Nickelodeon presented its new and returning properties on multiple screens at its upfront presentation yesterday morning. Cross-platform programming was the theme conveyed to a theater full of advertisers and media buyers.
All of the network’s programming going forward will be created not just for the TV, but for the Web and other channels, according to Jim Perry, EVP of 360 Brand Sales at Nickelodeon/MTV Kids and Family Group. “We no longer look to create ideas across our television shows, but they live across platform,” he said.
Among the new properties built for TV and the Web are an environment driven show and online experience, “The Big Green Help,” and an interactive dance show, “Dance on Sunset.” The Big Green Help” to play a SpongeBob-themed eco-game on the site. In November a multiplayer game will be added with objectives like lowering the levels of CO2 on a virtual Earth.
The environment is among kids’ top concerns these days, said Judy McGrath, chairman and CEO of MTV Networks, citing a study conducted in collaboration with Pew Center on Global Climate Change, “Keeping It Cool: Kids, Parents and the Global Environment.” Based on that finding, Nick has billed the program as a multi-screen environmental campaign meant to empower kids.
“The Big Green Help” will begin in the U.S. and spread to other countries where Nickelodeon has broadcast channels, starting with the U.K., Germany, Korea, Latin America, and Southeast Asia.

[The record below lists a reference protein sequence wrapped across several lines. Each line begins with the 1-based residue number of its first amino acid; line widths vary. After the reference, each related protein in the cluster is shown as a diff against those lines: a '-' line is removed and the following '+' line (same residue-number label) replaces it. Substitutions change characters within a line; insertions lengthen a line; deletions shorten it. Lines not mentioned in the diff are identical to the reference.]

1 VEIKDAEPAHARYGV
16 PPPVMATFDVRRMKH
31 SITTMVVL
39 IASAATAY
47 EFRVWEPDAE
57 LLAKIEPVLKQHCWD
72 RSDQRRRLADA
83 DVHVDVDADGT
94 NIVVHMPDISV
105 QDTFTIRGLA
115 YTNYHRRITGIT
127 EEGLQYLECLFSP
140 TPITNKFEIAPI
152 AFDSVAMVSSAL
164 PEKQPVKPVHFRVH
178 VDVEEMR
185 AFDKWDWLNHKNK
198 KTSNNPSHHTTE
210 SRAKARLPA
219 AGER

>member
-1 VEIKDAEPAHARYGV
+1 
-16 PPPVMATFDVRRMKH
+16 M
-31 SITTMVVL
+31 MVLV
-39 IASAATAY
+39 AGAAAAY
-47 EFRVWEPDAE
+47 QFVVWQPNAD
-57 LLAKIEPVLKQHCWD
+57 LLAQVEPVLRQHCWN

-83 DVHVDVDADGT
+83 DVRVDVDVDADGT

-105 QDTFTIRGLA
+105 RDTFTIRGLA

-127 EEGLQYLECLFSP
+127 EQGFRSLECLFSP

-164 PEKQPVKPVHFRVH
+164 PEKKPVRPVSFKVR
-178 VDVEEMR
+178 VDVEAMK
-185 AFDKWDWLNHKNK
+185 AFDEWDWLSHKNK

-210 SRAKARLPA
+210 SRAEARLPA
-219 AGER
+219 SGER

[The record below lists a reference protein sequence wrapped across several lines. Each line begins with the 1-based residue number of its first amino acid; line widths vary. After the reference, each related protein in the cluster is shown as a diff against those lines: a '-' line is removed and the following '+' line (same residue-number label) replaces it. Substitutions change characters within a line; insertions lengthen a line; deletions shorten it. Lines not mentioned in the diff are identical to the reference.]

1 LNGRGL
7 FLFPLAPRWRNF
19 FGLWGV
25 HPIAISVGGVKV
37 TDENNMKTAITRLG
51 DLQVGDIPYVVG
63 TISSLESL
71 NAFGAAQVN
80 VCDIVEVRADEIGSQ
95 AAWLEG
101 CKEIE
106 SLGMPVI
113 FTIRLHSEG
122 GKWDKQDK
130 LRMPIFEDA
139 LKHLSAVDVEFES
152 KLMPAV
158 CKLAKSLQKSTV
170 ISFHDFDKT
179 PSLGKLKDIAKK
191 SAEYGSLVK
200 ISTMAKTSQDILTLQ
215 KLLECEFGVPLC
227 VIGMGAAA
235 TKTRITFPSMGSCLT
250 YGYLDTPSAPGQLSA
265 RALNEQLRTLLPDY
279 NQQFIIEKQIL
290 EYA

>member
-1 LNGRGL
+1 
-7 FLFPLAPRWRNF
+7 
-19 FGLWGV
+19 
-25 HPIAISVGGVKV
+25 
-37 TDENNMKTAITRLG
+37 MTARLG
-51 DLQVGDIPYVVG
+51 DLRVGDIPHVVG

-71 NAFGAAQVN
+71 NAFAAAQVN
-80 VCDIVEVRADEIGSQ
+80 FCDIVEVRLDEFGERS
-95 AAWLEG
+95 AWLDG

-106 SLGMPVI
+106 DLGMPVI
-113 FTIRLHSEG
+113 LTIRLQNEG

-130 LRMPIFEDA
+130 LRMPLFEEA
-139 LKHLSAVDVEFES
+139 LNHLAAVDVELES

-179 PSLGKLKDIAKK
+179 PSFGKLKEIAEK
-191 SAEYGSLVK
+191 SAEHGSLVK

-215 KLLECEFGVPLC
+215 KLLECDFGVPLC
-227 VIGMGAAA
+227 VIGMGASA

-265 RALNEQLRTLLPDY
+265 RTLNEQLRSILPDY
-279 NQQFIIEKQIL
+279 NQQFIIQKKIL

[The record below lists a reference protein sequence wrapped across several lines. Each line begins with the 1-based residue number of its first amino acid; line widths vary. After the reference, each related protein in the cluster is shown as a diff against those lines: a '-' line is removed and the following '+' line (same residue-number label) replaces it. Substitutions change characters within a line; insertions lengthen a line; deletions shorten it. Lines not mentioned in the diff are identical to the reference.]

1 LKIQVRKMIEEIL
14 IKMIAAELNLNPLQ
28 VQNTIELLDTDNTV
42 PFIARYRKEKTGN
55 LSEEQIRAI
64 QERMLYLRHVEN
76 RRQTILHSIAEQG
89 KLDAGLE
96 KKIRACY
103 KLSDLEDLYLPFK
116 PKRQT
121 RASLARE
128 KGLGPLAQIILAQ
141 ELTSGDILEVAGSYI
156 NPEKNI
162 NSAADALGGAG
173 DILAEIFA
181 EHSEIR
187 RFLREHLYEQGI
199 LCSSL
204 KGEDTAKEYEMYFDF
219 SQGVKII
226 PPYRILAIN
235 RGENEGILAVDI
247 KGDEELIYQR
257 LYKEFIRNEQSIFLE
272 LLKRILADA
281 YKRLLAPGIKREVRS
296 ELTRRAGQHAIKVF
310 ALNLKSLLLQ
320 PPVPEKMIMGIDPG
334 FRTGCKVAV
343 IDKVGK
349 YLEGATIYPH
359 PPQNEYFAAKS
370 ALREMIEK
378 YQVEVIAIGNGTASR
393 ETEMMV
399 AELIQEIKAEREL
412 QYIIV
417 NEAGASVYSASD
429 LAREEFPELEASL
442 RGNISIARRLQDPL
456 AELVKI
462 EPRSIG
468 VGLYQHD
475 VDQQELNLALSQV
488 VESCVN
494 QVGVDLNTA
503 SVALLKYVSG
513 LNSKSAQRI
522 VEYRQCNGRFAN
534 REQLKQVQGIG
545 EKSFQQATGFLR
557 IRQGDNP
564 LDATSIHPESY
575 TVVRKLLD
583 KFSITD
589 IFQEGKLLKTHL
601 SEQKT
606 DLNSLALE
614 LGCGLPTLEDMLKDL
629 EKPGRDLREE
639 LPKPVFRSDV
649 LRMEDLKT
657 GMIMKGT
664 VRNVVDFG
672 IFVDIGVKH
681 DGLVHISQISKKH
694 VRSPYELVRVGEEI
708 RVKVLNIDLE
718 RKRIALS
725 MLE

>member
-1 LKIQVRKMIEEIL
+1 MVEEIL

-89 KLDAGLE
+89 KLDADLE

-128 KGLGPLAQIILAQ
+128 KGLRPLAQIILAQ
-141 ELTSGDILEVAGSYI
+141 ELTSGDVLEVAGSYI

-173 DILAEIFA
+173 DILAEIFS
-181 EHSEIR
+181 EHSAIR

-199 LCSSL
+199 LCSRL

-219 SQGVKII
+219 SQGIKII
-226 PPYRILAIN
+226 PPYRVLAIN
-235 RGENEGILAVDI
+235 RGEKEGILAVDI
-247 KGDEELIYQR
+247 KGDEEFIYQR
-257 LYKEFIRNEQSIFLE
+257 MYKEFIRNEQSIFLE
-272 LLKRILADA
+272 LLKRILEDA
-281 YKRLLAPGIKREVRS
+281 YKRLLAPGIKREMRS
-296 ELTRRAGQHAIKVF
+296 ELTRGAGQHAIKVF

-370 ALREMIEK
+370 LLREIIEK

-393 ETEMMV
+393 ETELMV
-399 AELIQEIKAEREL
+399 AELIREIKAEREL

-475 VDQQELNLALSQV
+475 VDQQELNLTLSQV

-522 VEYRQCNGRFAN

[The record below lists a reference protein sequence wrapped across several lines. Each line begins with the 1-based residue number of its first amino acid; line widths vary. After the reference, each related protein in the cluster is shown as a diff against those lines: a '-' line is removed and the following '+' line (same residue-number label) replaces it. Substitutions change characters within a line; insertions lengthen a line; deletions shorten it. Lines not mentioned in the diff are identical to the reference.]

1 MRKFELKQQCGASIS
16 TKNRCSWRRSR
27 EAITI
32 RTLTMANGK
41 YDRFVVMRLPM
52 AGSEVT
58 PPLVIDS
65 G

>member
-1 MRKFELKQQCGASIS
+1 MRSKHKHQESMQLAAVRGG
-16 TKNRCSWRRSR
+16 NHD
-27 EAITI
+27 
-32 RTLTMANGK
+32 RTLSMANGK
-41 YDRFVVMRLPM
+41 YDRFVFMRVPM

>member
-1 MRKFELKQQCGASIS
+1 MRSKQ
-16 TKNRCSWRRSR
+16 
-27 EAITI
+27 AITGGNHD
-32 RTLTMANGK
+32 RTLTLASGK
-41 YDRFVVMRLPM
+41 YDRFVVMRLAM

The network will also premier “Dance on Sunset,” a half hour series focused on free-style dance competitions, a venue for kids to learn new moves and see celebrities dance. “Sunset” features a Web component where viewers can learn and practice “fresh squeezed” dance moves from the show and get exclusive Web content, upload their own dance videos, and view highlights from guest performances. The “Dance On Sunset” Web site will also feature weekly blogs, questions, comments, polls, and games.
“This is a new format for us, I think it will skew a little older,” said Perry. “That’s the one thing you’ll start to see with our brand, and also with the advertisers you’ll see with our brand, the entire family unit together.”
A returning show, and one that broke ground for living on the Web and TV simultaneously, is “iCarly.” The audience participates through the Web by chatting, commenting, and uploading videos of stunts and tricks. Many of those videos are then played on the television show. The success of “iCarly” has paved the way for development of additional shows with crossover potential, executives said.
“What you’ve seen in the last year, convergence with other screens, is very appealing, not only with audiences but with marketers. The audience is more engaged… experiencing it in different ways,” said Perry.
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